The moment it became Mickelson’s Masters

By Robin Woolley
Phil Mickelson There are times in sporting conquests when one moment inexorably points to the outcome

Phil Mickelson

There are times in sporting conquests when one moment inexorably points to the outcome.

Think Teddy Sherringham’s equaliser in the 1999 Champions League Final and Gary Pratt’s direct hit run-out of Ricky Ponting in the 2005 Ashes series.

Sunday’s Masters finale provided a similar example of such prophetic occasions.

Eventual winner Phil Mickelson did what he had been doing all week, by putting his drive at the par-5 13th deep into the trees.

This left him with 200 yards to the pin, situated only a few paces on from the treacherous Rae’s Creek.

Surely he would do the sensible thing and lay up? Just take his medicine and be happy to stride off to the next hole with a par safely marked on his card.

Not our Phil.

For a man who has spent much of his career living in Tiger Woods’ shadow, Mickelson displayed an unbelievable amount of confidence and audacity.

With just a small gap between the trees, and a lie consisting of spongy pine needles, Phil took out the 6-iron.

As it became clear that he was going to take on a shot that would have been near impossible with a perfect lie, it brought back memories of the pre-Masters week, and Mickelson’s previous attempt at golfing flair.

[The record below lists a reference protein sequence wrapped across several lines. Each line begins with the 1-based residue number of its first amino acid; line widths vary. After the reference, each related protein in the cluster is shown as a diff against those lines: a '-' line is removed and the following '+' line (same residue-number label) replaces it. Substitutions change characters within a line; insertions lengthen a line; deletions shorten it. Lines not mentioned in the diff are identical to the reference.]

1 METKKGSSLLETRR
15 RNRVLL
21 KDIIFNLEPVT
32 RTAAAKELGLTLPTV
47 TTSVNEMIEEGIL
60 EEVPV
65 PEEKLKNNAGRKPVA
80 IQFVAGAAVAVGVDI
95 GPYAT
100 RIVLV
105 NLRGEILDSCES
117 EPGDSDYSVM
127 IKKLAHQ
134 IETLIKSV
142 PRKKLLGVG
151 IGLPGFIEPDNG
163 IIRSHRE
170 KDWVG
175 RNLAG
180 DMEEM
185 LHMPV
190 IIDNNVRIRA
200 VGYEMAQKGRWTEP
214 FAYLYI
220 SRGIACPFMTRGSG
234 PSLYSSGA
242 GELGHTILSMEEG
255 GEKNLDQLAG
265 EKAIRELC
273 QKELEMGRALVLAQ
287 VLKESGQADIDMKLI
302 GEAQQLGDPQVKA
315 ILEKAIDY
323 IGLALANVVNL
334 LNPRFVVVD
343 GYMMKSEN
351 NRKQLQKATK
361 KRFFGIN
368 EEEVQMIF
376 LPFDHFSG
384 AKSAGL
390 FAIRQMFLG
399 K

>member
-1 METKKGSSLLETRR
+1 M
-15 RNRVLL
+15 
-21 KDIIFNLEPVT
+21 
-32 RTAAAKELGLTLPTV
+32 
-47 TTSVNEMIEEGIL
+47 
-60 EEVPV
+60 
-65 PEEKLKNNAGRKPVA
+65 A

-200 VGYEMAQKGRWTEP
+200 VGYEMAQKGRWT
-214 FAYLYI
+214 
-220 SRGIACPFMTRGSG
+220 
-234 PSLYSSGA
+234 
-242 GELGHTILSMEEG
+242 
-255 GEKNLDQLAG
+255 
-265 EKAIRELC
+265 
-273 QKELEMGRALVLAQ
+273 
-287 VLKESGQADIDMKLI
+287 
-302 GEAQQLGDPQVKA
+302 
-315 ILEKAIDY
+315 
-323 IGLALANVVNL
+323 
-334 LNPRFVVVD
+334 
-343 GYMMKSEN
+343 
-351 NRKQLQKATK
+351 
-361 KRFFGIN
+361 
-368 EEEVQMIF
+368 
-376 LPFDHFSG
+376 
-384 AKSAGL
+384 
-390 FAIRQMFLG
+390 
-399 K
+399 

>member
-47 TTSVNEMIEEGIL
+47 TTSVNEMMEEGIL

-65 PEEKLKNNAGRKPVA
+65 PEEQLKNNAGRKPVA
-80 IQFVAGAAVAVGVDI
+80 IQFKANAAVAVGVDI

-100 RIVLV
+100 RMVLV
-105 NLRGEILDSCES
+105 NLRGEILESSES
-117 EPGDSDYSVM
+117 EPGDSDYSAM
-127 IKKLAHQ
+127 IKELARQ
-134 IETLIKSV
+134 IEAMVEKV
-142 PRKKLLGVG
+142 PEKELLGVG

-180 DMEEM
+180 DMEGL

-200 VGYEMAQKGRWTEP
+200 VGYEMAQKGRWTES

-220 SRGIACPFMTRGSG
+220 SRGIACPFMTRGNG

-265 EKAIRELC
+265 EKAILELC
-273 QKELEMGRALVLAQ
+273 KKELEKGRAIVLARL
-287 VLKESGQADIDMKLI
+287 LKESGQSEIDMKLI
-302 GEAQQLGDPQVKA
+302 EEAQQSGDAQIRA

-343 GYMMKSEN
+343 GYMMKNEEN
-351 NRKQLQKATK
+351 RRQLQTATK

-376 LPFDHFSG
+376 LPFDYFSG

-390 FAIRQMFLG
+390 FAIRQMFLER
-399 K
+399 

The event was the Shell Houston Open and, surprise surprise, Phil was once again in difficulty – this time on the par-4 10th.

With the lie of his ball precluding him from hitting a normal left-handed shot, he turned the iron upside down and went for a right-handed one instead.

The result? He got too much of the ball and it ended up cannoning back off his leg, earning him a two stroke penalty, a triple-bogey seven and an extra two days to prepare for the Masters.

Therefore, one could have been forgiven for anticipating a similar result at Augusta.

Instead, Mickelson caught the ball as sweet as can be and sent it perfectly through the small gap in the trees.

As it floated majestically through the air and dropped perfectly onto the green, there was an overwhelming sense that sporting greatness was being witnessed.

The fact that Mickelson missed the ensuing three-foot eagle putt is almost irrelevant. When a single moment of genius strikes, the momentum emphatically switches.

Mickelson went on to capture his third Masters title and reassure golf fans that excitement in the game can be found away from Tiger Woods.

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